As a core member of Burning Man's Communications Team, Jim is responsible for event-related communications, serves as one of Burning Man’s spokespersons, oversees Burning Man Information Radio and the webcast, and is a representative on the Unified Command. He has attended the event annually since 1996 and was given the playa name “ronjon” in 1997 when he was handed a radio and put in charge of the gate. Jim was a reporter for a dozen years, including four years in Washington, D.C. covering Congress, the Pentagon and NASA. He has more than 20 years experience in agency and corporate public relations. In his free time he oversees a team campaigning a ’69 VW Beetle in off road races, including the Baja 1000, and is writing a book on the history of the Mint 400.
As Burning Man's Civic Arts Coordinator, Joe develops tools, engagement opportunities, and artist interfaces that extend Burning Man culture and practice from playa to public spaces. Joe's first year on playa was 2010. Since then he has been a part of numerous Theme Camps, performance groups, and other exercises in desert weirdness.
Halcyon is a 21-year Burning Man participant and co-founder of Pink Heart camp. He is author of "Love more. Fear less." and producer of the Burning Man short film, "The Pink Path." He's won Webby awards for his over-the-top personal site & his "Love On Demand" video podcast HugNation.com. Halcyon co-founded the San Diego based "1st Saturdays" homeless outreach program based on Burning Man Principles and coaches people how to be radically self expressed in the default world. You can find his full Playa Tips & Tricks series at www.PlayaPrinciples.com
John Curley (that's me) has been Burning since the relatively late date of 2004, and in 2008 I spent the better part of a month on the playa, documenting the building and burning of Black Rock City in words and pictures. I loved it, and I've been doing it ever since. I was a newspaper person in a previous life, and I spent many years at the San Francisco Chronicle. At the time I left, in 2007, I was the deputy managing editor in charge of Page One and the news sections of the paper. Since then, I've turned a passion for photography into a second career. I shoot for editorial, commercial and private clients, and I'm especially fond of shooting weddings. I'm also the editor at large of the Tasting Panel magazine, which is devoted to the beverage industry. I've also taught a bit, including two years at UC Berkeley's Graduate School of Journalism and a year at San Francisco State University. I live on a (house)boat in Alameda, California.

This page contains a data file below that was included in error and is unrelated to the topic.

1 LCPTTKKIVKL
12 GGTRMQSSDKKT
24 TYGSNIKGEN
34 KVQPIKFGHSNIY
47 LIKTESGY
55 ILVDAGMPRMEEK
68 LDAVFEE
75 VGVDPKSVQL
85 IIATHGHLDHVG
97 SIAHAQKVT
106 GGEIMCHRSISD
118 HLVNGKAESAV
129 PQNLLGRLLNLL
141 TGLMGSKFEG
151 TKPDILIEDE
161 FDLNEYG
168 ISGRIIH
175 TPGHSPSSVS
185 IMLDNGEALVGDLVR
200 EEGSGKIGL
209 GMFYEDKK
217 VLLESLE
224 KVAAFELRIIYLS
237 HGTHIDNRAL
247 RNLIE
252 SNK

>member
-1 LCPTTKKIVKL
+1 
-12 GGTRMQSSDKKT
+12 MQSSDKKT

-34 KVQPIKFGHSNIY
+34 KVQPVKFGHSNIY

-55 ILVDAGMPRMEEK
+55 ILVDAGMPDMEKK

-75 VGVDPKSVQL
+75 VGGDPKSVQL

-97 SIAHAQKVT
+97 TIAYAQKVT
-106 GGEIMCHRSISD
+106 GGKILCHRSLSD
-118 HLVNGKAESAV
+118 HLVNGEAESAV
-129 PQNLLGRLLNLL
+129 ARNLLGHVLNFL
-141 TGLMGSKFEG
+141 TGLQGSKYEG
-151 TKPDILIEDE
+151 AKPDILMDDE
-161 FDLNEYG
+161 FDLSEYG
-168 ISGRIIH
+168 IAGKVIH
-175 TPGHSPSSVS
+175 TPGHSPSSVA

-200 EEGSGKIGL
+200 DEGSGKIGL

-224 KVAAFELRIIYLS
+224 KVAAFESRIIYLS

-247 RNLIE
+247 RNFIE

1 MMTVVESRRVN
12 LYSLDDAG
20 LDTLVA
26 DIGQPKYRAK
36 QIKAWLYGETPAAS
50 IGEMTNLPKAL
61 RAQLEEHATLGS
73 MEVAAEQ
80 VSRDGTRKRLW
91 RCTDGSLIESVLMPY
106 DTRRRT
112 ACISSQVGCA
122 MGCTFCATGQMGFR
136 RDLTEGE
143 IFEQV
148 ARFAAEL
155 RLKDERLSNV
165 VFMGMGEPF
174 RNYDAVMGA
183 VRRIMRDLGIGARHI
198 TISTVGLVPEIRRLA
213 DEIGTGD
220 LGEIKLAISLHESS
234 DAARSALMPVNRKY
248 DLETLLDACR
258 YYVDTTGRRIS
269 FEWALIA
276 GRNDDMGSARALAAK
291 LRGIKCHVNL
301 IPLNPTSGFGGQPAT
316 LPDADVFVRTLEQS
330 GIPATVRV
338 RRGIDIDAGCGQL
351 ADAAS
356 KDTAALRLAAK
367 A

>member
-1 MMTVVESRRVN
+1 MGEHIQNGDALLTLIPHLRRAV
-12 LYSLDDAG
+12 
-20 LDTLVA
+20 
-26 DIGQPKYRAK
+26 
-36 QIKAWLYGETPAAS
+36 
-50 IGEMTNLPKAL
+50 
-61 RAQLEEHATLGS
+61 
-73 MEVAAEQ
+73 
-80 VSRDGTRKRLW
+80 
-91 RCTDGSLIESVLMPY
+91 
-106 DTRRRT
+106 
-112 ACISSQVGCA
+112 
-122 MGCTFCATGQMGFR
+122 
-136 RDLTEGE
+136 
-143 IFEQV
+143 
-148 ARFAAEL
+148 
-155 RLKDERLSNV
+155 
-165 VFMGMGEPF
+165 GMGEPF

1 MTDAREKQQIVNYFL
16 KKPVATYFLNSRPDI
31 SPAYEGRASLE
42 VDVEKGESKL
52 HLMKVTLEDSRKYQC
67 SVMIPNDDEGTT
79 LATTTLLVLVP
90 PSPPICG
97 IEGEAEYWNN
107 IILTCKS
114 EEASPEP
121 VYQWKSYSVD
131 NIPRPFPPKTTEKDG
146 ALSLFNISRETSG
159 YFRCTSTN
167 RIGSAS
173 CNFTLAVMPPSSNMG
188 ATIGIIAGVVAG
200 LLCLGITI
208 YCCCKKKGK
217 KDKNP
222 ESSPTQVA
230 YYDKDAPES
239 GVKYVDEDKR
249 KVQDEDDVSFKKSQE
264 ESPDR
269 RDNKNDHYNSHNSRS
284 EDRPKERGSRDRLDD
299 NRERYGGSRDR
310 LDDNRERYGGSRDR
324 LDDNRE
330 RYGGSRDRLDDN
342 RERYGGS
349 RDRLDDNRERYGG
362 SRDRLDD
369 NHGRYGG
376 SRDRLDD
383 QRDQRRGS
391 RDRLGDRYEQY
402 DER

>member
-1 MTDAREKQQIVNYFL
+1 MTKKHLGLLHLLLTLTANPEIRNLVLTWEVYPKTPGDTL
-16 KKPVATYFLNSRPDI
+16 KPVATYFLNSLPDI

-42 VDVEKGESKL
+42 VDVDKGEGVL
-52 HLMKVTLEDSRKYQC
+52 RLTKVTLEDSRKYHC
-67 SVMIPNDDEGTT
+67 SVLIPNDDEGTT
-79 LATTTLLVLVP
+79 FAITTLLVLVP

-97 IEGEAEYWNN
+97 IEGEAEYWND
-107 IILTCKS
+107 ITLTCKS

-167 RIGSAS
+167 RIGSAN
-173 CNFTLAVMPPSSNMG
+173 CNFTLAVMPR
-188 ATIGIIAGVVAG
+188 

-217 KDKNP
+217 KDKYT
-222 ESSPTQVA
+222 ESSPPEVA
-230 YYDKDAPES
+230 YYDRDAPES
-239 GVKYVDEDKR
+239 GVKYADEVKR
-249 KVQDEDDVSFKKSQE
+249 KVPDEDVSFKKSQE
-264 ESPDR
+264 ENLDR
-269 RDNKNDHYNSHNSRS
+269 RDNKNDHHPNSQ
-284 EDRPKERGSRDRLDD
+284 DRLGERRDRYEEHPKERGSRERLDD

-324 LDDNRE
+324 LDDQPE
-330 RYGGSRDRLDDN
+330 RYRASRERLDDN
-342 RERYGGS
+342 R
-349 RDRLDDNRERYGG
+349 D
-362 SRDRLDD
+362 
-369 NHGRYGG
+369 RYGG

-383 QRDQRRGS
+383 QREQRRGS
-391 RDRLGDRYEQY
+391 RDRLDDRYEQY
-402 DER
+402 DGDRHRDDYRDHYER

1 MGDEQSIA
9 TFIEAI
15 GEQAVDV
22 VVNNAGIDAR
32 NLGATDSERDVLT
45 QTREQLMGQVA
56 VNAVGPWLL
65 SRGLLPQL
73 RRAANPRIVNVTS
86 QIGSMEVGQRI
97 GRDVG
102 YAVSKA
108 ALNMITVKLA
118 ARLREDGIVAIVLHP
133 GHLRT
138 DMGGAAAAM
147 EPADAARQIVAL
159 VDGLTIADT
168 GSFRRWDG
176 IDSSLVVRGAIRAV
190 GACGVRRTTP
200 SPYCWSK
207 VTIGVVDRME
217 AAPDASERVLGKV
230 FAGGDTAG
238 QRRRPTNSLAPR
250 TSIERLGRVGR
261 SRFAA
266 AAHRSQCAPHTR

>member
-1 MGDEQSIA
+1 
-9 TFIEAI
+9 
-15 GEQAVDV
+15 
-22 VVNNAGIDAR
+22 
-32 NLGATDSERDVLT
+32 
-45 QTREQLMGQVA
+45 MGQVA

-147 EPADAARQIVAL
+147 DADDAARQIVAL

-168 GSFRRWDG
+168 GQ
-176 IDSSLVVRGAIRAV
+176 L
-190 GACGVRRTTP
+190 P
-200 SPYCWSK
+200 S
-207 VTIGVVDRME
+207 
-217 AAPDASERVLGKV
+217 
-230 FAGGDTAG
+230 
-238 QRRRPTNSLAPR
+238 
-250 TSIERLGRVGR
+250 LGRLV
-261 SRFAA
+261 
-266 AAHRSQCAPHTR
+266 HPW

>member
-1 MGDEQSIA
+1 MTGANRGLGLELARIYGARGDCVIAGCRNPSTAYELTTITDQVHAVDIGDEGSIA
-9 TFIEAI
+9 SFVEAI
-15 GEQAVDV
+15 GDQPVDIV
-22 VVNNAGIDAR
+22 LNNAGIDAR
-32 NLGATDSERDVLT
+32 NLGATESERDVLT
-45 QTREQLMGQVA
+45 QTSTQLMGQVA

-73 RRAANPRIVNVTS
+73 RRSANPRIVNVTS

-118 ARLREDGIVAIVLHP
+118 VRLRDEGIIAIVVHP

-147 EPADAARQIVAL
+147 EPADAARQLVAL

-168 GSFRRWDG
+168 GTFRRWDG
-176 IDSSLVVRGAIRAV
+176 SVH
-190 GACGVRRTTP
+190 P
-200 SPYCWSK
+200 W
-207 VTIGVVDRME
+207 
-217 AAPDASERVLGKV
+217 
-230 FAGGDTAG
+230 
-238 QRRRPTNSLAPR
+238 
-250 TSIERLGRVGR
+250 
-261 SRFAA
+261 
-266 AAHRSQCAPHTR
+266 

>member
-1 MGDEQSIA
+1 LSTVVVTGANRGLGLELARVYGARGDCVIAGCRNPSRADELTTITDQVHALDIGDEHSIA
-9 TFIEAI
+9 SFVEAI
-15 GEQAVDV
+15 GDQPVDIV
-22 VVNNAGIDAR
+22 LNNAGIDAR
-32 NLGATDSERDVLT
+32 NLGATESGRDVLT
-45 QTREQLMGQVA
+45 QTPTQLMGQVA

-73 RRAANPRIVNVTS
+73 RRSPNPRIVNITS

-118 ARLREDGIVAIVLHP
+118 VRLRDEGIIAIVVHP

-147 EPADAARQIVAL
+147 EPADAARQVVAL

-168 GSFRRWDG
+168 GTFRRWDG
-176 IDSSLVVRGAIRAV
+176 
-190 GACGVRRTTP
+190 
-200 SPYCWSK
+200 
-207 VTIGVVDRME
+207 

John Marx is a San Francisco-based Lyrical Avant-Garde architect, and a part time student of Absurdity, Paradox, Kindness, and Art. He has a special interest in how we can help reconnect architecture and art to the passions people feel for life. He was invited to participate in the 2017 Burning Man European Leadership summit in Stockholm, which revealed to him how viral Burning Man culture can be, and it inspired him to go forth, helping to “encourage people to embrace community and kindness through participatory art.”
Jon Mitchell, a.k.a. Argus, was publisher of the Burning Man Journal, the Jackrabbit Speaks newsletter, and the Burning Man website from 2016 to 2019. He joined the Comm Team as a volunteer in 2010 and as year-round staff in 2014. He co-wrote a big story about spending 24 hours at the Temple of Juno in 2012. His first Burn was in 2008.
Josh is a member of the nonprofit programming team at Burning Man, and is responsible for developing collaborations, managing activity reporting, and building out grant processes. With a Masters degree in International Policy and a Bachelor’s degree in Foreign Language, Josh previously held positions with the Japanese Exchange and Teaching Program, Tostan, and the World Affairs Council. Josh's first year on playa was 2013 when he was lured by the idea of skydiving over Black Rock City. Josh joined the Burning Man HQ staff in 2014.
Nexus (he/him/his) was born and raised in the traditional territory of the Pamunkey and the Piscataway, part of which many of us now call Washington, DC. He is a queer cisgender man, who practices ethical non-monogamy. He received his B.A. in dance from the University of Maryland, College Park, and went on to American University for his M.A. in Arts Management. He is devoted to the District’s creative community, including volunteering as a board member on local performing arts organizations. He is passionate about building community through the arts, and unpacking issues around diversity and equity. One way in which this has manifested has been an ongoing storytelling project, providing DC Burners opportunities to tell true stories on stage throughout Washington. Beginning in 2014, this project now has a year round presence with seasonal performances and workshops at local and regional events. Nexus is particularly dedicated to naming whiteness and dismantling white supremacy in all his endeavors. He currently also volunteers with Burning Man as one of the five Regional Contacts for Washington, DC.